Fortunately, and yes, indeed, there were some excellent, deservedly-praised and truly prestigious, exceptional, excellent and intelligent films released during the 2015 holiday season—“The Big Short,” “Concussion” and “The Danish Girl.” All three films are highly-recommended, all are worthy of the highest praise, all are worth seeing in the theaters, and all are deserving of Academy nominations and other equally-noted attention and praise. All three of these films were simply among the very best films released in 2015.
“The Big Short”
Starring Steve Carell, Christian Bale, Ryan Gosling, Brad Pitt/Directed by Adam McKay
“The Big Short” excels on every level, due to inventive, highly original, hilarious, creative and impressively intelligent direction from Adam McKay; career-high, at-time hilarious, at-time highly-emotional, equally inventive and creative and, for some, career-high acting performances by the wonderfully watchable ensemble of Steve Carell, Christian Bale, Ryan Gosling and Brad Pitt; a wildly original and creative screenplay by Adam McKay and Charles Randolph that manages to tell the somewhat complicated (for anyone, not just a layman) story about the subprime mortgage, housing and financial crisis of 2007 and 2008; and an overall funny, emotional, suspenseful, riveting overall production that takes you into this somewhat bubble-world of high-level finance, economics, business, trade, housing and banking. Funny, sad, emotional, suspenseful, intelligent, relevant—to all of us, as everyone suffered from the 2007-2008 financial crisis, and some never recovered, out in the real world—and important to everyone who watches the film, for the just-noted reason, and based on true-life events, “The Big Short” should be seen by, well, simply everyone. Carell delivers a career-high, exceptional performance in a film for the second year in a row; Christian Bale delivers one of his best performances in a role that is about as far removed from “Batman” as the universe is expansive; Gosling is an understandable, sympathetic Everyman; and Pitt is hilarious as an understated, reclusive, but brilliant financial whiz who is too smart for Wall Street, too caring to leave it all behind, and too intrigued and smart to not stick it to the Financial Man one last time. The cast and crew somehow tell a story about finance, economics and banking that could have been, in lesser hands, boring, droll and unwatchable, and they instead make the film suspenseful, funny, emotional, smart, relevant and satisfying. The Academy nominations for “Short”—Best Picture, Best Director, Best Supporting Actor for Bale and Best Adapted Screenplay—are wholly deserved, and most welcome. Bale should win.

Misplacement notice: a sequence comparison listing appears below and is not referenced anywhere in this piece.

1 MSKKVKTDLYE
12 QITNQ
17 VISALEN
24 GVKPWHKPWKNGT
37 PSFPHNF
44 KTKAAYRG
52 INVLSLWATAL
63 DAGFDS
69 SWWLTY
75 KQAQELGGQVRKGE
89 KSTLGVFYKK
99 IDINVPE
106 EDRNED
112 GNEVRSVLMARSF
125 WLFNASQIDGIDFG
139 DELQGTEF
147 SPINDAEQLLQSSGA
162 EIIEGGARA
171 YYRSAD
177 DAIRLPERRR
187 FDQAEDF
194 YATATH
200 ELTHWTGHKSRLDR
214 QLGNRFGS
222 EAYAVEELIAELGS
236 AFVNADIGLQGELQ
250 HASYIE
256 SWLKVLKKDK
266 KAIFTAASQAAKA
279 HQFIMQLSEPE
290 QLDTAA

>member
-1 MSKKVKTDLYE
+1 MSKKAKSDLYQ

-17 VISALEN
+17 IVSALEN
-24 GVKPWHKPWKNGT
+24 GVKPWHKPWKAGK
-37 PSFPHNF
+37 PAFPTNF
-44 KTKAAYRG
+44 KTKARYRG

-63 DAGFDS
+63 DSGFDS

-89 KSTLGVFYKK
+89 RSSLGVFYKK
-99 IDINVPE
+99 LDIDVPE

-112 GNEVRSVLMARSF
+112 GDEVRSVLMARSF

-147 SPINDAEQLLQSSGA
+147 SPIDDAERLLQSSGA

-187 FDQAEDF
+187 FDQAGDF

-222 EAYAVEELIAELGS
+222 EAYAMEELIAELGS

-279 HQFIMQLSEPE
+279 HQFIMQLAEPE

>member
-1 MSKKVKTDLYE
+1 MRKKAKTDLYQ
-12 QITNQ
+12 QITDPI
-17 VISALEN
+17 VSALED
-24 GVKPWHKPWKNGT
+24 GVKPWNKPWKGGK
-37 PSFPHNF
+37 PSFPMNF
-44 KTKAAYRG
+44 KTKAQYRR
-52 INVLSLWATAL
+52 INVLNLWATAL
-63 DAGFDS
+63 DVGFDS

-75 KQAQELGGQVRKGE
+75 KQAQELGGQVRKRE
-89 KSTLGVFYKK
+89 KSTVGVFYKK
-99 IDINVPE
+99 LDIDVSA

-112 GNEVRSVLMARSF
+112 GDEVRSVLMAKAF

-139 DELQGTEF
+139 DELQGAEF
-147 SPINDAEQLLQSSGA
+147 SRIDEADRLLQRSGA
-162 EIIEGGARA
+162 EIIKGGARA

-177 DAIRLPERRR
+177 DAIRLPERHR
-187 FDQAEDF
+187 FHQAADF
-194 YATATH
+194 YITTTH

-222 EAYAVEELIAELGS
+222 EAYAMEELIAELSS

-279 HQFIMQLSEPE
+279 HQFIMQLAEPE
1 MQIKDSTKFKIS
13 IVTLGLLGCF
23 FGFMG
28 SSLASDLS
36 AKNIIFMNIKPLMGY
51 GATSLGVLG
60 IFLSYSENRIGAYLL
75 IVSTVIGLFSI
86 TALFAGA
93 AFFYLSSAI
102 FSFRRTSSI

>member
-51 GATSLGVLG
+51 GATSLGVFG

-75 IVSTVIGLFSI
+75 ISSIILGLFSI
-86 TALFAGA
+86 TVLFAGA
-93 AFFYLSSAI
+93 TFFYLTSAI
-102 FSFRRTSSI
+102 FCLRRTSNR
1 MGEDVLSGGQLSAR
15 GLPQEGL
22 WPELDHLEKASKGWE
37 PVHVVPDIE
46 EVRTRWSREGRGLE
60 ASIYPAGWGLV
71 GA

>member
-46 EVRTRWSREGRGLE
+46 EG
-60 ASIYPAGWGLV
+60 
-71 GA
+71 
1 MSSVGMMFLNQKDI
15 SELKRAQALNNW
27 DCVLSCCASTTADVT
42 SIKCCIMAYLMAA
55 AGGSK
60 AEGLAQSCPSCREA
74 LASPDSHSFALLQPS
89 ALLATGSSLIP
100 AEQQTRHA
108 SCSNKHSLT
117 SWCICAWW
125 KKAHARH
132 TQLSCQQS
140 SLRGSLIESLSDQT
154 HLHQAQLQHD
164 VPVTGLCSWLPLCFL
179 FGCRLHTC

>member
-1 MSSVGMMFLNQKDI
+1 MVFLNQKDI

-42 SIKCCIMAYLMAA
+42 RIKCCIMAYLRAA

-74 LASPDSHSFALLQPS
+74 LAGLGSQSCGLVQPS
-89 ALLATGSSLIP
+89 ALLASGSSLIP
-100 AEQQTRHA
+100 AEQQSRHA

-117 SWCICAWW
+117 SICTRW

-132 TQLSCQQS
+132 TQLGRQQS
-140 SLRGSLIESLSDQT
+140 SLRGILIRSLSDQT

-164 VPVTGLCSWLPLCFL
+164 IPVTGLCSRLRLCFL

Starring Will Smith, Albert Brooks, Alec Baldwin/Directed by Peter Landesman
Just like “The Big Short,” director Peter Landesman’s excellent, outstanding—and relevant and important—“Concussion” tells a true-life story in a creative, original, fascinating, suspenseful and smart manner. The film combines excellent, stand-out acting performances from Will Smith, Albert Brooks and Alec Baldwin—among the better career performances by all three actors, it should be noted. There is creative, inventive direction that makes a talk-oriented, dialogue-driven screenplay about the very real, life-threatening, life-taking dangers of very real concussions and brain injuries in football—at all levels—and the criminal, corrupt and completely horrid, disgusting and thuggish attempts by the clueless, greedy and somewhat insane morons at the NFL to cover up a medical threat that is literally killing people, and makes the story move swiftly, suspensefully and entertainingly. And existing clearly, strongly and powerfully throughout the film is a vital, relevant, all-together important and pertinent story and plot about the dangers inherent in sports and football, about greed, about corruption, about abuses of power at all levels of society, and, very powerfully, about the heroism, perseverance, persistence, confidence and strength of Smith’s real-life character, Bennet Omalu, to fight society’s most powerful and corrupt entities—such as the NFL—to prove your valid, needed-to-be-heard medical point that concussions and brain injury exist widely in football at all levels, and are a very real danger to athletes across the country, if not the world. Smith’s portrayal of Omalu is his best—his outright best—performance in his entire career, and his snub from being nominated as Best Actor is an Academy crime. The film should have also been nominated for other major awards, and the film should have been a huge box office success. Alas, in another crime, the film did not dominate at the Academy Awards, and the movie received a very poor response at the box office. Meanwhile, in the one month since the film’s release, there have been media reports about—you guessed it–more football players who have suffered from the very ailment that Omalu fought to bring to light in real life, and that is portrayed in the film. “Concussion” should be required viewing for every football coach in the country, from coaches of young kids to coaches of high school kids, college kids and professional players. The film should also be required viewing for every employee of the NFL—some of whom, in a perfect world, should be watching from their jail cells.